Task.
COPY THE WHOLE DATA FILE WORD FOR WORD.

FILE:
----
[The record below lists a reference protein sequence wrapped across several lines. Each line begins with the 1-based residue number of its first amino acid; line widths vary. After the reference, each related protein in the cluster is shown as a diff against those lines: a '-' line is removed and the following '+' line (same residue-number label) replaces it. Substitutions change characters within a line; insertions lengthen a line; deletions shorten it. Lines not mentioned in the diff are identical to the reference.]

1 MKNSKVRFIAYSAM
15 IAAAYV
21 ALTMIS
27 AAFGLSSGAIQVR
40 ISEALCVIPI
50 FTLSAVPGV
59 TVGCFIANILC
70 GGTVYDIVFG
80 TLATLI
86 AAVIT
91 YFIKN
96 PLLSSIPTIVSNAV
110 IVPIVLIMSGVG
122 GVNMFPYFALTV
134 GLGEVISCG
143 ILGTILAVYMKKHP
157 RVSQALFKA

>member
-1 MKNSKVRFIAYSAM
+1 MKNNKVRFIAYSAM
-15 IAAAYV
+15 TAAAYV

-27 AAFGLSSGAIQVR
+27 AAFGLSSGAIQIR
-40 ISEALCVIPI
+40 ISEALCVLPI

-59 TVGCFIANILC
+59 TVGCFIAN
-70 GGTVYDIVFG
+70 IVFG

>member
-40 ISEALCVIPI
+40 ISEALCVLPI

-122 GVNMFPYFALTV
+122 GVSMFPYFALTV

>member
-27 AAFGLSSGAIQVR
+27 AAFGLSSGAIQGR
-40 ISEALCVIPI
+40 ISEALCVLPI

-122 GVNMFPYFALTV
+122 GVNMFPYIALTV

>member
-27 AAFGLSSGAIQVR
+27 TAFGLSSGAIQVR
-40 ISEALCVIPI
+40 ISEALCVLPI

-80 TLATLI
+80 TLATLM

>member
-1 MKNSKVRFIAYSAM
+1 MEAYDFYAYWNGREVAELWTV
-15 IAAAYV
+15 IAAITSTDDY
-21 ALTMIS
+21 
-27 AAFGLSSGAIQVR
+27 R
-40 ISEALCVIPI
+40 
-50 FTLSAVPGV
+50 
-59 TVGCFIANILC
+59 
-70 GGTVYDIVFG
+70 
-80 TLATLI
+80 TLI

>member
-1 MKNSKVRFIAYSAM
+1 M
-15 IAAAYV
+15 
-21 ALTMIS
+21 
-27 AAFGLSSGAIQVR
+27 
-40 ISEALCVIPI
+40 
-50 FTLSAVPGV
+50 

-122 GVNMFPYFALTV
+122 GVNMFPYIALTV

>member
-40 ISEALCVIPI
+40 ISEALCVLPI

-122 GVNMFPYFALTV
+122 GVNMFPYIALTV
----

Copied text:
[The record below lists a reference protein sequence wrapped across several lines. Each line begins with the 1-based residue number of its first amino acid; line widths vary. After the reference, each related protein in the cluster is shown as a diff against those lines: a '-' line is removed and the following '+' line (same residue-number label) replaces it. Substitutions change characters within a line; insertions lengthen a line; deletions shorten it. Lines not mentioned in the diff are identical to the reference.]

1 MKNSKVRFIAYSAM
15 IAAAYV
21 ALTMIS
27 AAFGLSSGAIQVR
40 ISEALCVIPI
50 FTLSAVPGV
59 TVGCFIANILC
70 GGTVYDIVFG
80 TLATLI
86 AAVIT
91 YFIKN
96 PLLSSIPTIVSNAV
110 IVPIVLIMSGVG
122 GVNMFPYFALTV
134 GLGEVISCG
143 ILGTILAVYMKKHP
157 RVSQALFKA

>member
-1 MKNSKVRFIAYSAM
+1 MKNNKVRFIAYSAM
-15 IAAAYV
+15 TAAAYV

-27 AAFGLSSGAIQVR
+27 AAFGLSSGAIQIR
-40 ISEALCVIPI
+40 ISEALCVLPI

-59 TVGCFIANILC
+59 TVGCFIAN
-70 GGTVYDIVFG
+70 IVFG

>member
-40 ISEALCVIPI
+40 ISEALCVLPI

-122 GVNMFPYFALTV
+122 GVSMFPYFALTV

>member
-27 AAFGLSSGAIQVR
+27 AAFGLSSGAIQGR
-40 ISEALCVIPI
+40 ISEALCVLPI

-122 GVNMFPYFALTV
+122 GVNMFPYIALTV

>member
-27 AAFGLSSGAIQVR
+27 TAFGLSSGAIQVR
-40 ISEALCVIPI
+40 ISEALCVLPI

-80 TLATLI
+80 TLATLM

>member
-1 MKNSKVRFIAYSAM
+1 MEAYDFYAYWNGREVAELWTV
-15 IAAAYV
+15 IAAITSTDDY
-21 ALTMIS
+21 
-27 AAFGLSSGAIQVR
+27 R
-40 ISEALCVIPI
+40 
-50 FTLSAVPGV
+50 
-59 TVGCFIANILC
+59 
-70 GGTVYDIVFG
+70 
-80 TLATLI
+80 TLI

>member
-1 MKNSKVRFIAYSAM
+1 M
-15 IAAAYV
+15 
-21 ALTMIS
+21 
-27 AAFGLSSGAIQVR
+27 
-40 ISEALCVIPI
+40 
-50 FTLSAVPGV
+50 

-122 GVNMFPYFALTV
+122 GVNMFPYIALTV

>member
-40 ISEALCVIPI
+40 ISEALCVLPI

-122 GVNMFPYFALTV
+122 GVNMFPYIALTV